Between 16 and 58 percent of the patients in pediatric intensive care units (PICU) don't need to be there, researchers concluded in last week's Journal of the American Medical Association. These patients consume between 5 and 35 percent of all patient-days of pediatric ICU care.

The appropriate use of intensive care units has been under close examination for the past few years because treatment in such a unit is so expensive. Twenty percent of all hospital charges, equivalent to 1 percent of the gross national product, are consumed by critical-care medicine.

Previous studies showed that more than three quarters of the admissions to adult medical-coronary care units were only monitored and did not receive intensive therapies. One study of PICUs concluded that more than a quarter of the patients did not receive therapies that couldn't be provided elsewhere in the hospital.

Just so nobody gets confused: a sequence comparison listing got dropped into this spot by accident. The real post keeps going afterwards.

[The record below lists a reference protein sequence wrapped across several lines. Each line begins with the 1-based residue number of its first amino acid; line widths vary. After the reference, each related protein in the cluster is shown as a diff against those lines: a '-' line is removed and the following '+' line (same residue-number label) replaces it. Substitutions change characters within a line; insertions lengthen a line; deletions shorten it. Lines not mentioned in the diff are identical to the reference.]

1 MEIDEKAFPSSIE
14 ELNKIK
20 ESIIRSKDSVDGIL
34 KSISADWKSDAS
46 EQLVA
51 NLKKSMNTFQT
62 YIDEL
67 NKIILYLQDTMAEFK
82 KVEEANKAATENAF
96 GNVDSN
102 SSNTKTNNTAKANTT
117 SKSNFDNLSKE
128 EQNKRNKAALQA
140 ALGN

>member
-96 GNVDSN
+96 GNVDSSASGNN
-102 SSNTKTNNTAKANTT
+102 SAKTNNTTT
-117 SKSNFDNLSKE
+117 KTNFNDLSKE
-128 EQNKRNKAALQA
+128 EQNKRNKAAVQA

Researchers at George Washington University School of Medicine and the Children's Hospital National Medical Center, both in the District, examined PICU admissions of 1,668 patients in eight university or university-affiliated hospitals and whether they stayed there longer than was necessary.

Even when children needed the intensive care initially, they tended to stay there too long, so that during the last days in the PICU, they did not need, and did not receive, intensive care. Because they were in the PICU, however, they continued to be charged for the most expensive care a hospital can provide.

The researchers developed their own scale for rating the efficiency of a PICU and found that the efficiency with which the eight hospitals used their units ranged from 54.7 percent to 89.4 percent.

"This analysis has national importance for the containment of pediatric intensive care costs," the authors concluded. They said that criteria for exactly when a child should be admitted to a PICU is not precise and that there is a "threshhold of uncertainty" among physicians.